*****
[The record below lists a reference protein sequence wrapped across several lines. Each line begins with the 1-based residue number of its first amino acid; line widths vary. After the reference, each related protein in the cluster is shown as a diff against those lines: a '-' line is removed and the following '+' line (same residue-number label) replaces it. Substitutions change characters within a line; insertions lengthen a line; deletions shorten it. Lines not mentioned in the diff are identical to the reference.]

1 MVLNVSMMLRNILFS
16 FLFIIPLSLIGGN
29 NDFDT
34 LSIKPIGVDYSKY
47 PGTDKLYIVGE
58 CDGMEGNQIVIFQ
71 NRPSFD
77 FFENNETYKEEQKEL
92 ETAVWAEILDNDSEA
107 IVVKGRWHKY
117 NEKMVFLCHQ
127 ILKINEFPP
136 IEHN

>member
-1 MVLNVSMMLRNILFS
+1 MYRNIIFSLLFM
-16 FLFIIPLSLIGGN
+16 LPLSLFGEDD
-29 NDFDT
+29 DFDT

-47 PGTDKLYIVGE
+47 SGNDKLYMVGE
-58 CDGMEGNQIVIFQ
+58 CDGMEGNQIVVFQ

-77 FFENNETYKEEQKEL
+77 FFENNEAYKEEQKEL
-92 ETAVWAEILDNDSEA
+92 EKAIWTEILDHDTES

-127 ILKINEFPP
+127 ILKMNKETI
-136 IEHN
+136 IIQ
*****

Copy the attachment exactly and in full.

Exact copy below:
[The record below lists a reference protein sequence wrapped across several lines. Each line begins with the 1-based residue number of its first amino acid; line widths vary. After the reference, each related protein in the cluster is shown as a diff against those lines: a '-' line is removed and the following '+' line (same residue-number label) replaces it. Substitutions change characters within a line; insertions lengthen a line; deletions shorten it. Lines not mentioned in the diff are identical to the reference.]

1 MVLNVSMMLRNILFS
16 FLFIIPLSLIGGN
29 NDFDT
34 LSIKPIGVDYSKY
47 PGTDKLYIVGE
58 CDGMEGNQIVIFQ
71 NRPSFD
77 FFENNETYKEEQKEL
92 ETAVWAEILDNDSEA
107 IVVKGRWHKY
117 NEKMVFLCHQ
127 ILKINEFPP
136 IEHN

>member
-1 MVLNVSMMLRNILFS
+1 MYRNIIFSLLFM
-16 FLFIIPLSLIGGN
+16 LPLSLFGEDD
-29 NDFDT
+29 DFDT

-47 PGTDKLYIVGE
+47 SGNDKLYMVGE
-58 CDGMEGNQIVIFQ
+58 CDGMEGNQIVVFQ

-77 FFENNETYKEEQKEL
+77 FFENNEAYKEEQKEL
-92 ETAVWAEILDNDSEA
+92 EKAIWTEILDHDTES

-127 ILKINEFPP
+127 ILKMNKETI
-136 IEHN
+136 IIQ